Due to an editor’s error, the following article was accidentally omitted from the Connecticut Supreme Court Year In Review section published in the September 30 issue of the Connecticut Law Tribune.

In the arena of claims against health care providers, the Supreme Court wrestled with a variety of issues, including whether or not a plaintiff had to prove that the hospital had prior knowledge of its pedophilic doctor’s deviant sexual tendencies; whether a third party may bring a claim against a physician for his failure to inform his patient of risks associated with her condition; and whether an expert witness can spout off in court about tort reform and jurors must be forewarned about media coverage.

Add to that a couple of cases concerning lay opinion on causation, novel evidentiary rulings and a certificate of good faith case, and it is clear that this was an active, developmental year.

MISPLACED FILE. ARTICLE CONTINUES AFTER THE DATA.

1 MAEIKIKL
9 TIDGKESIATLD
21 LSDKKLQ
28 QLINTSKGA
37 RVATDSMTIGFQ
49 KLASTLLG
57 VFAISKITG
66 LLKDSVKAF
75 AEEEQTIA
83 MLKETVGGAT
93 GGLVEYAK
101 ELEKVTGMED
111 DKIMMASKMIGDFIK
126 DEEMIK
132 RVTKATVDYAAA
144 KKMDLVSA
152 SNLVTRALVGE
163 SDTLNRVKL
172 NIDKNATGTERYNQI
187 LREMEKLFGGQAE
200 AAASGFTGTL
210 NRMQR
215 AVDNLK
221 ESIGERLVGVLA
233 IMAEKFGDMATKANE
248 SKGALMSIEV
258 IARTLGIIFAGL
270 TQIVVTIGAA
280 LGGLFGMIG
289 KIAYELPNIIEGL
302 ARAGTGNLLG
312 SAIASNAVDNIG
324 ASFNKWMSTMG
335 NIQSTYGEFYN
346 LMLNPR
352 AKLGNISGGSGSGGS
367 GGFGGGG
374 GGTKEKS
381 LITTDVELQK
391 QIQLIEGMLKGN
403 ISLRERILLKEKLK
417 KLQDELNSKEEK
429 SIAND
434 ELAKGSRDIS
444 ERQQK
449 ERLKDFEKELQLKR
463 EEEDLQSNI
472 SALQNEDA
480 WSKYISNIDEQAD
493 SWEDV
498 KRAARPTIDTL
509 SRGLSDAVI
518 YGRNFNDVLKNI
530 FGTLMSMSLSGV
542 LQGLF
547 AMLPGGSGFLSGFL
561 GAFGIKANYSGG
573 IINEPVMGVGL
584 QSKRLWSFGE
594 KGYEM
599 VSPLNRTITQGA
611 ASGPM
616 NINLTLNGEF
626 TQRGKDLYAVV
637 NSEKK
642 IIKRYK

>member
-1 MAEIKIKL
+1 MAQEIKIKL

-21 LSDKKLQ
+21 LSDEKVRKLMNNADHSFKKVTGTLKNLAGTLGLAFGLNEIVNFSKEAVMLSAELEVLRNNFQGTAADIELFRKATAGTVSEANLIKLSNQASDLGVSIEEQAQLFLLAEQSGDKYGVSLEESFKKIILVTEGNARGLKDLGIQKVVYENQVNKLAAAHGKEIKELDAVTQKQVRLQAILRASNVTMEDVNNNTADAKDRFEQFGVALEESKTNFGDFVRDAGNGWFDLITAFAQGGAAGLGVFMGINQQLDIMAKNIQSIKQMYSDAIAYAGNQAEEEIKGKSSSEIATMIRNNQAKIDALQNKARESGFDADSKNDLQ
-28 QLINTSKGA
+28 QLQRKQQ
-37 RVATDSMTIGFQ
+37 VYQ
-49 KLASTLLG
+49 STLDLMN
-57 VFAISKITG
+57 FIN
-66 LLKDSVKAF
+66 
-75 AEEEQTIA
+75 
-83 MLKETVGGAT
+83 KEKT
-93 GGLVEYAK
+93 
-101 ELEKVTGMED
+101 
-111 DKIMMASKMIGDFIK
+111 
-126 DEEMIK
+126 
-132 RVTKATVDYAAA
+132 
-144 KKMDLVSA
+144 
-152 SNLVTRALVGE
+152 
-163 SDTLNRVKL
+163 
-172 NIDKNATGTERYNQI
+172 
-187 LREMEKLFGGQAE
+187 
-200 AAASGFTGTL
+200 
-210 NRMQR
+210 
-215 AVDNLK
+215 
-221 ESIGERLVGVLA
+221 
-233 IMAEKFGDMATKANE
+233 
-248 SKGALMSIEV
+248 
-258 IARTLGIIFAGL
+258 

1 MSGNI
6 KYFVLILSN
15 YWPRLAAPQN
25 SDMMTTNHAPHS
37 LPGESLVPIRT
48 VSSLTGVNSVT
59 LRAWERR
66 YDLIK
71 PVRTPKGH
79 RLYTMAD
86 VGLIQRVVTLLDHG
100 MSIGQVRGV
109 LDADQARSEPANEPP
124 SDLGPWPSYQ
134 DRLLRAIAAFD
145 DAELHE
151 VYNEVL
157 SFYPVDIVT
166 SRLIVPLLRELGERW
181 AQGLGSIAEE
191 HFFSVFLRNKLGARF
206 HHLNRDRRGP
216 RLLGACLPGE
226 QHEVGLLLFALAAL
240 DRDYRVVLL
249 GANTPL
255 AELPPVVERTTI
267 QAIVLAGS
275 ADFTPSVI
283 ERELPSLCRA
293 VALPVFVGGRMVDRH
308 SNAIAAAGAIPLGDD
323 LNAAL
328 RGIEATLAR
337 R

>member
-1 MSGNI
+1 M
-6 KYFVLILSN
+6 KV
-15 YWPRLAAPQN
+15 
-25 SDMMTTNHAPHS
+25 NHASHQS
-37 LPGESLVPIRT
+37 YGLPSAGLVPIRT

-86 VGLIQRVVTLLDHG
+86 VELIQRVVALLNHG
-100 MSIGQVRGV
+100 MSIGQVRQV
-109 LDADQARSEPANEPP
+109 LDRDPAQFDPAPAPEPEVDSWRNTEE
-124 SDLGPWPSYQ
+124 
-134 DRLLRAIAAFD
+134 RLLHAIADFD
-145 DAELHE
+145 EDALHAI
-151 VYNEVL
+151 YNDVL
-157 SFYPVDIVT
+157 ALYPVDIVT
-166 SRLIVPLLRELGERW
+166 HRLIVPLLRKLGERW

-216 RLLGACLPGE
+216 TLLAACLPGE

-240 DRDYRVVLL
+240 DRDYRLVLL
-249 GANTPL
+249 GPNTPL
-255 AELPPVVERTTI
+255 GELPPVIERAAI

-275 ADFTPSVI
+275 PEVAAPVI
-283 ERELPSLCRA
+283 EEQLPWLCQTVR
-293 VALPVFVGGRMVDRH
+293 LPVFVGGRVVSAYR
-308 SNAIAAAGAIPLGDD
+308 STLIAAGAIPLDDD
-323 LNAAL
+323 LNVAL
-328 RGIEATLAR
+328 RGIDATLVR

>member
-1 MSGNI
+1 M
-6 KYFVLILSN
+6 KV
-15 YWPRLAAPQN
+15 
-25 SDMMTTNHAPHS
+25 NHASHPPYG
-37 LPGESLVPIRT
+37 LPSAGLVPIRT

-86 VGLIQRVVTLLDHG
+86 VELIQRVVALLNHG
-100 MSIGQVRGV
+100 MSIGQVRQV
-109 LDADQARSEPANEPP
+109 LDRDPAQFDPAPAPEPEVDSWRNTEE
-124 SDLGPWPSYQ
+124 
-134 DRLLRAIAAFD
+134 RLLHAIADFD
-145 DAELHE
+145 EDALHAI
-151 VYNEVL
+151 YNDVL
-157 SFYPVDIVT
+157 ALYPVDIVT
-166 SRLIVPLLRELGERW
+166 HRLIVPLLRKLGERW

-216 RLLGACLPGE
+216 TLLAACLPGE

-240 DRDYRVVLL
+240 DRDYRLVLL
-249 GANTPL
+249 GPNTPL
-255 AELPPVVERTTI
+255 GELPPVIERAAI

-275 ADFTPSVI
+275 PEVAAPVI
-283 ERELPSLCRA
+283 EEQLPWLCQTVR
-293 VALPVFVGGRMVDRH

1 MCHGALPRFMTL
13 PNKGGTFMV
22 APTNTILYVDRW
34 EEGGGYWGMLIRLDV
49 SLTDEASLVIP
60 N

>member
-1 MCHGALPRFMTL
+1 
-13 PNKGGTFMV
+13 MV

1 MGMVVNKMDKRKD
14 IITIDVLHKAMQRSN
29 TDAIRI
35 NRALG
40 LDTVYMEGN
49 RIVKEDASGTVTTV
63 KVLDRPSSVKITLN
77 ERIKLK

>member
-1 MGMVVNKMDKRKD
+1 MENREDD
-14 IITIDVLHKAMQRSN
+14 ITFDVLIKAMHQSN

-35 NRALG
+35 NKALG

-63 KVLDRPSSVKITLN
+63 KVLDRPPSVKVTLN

The horrific facts of Doe v. St. Francis Hospital and Medical Center, 309 Conn. 146 (2013), are well-known to many Connecticut residents. Beginning in 1964 and for decades thereafter, Dr. George Reardon purported to conduct a “child growth study” under the auspices of, and on the premises of, his employer, St. Francis Hospital. The ostensible purpose was to measure the growth rates of normal children to assist in the treatment of children with abnormally low rates of growth. In fact, Reardon was a pedophile and child pornographer who used the so-called study as a ruse to recruit and sexually exploit hundreds of unsuspecting children. The named plaintiff was one of those children. He brought this action against the hospital alleging, first, that the hospital negligently had failed to supervise Reardon’s activities in connection with the study and, second, that the hospital had breached the special duty of care that it owed to children in its custody. The defendant appealed the jury verdict in favor of the plaintiff, making several claims of instructional error.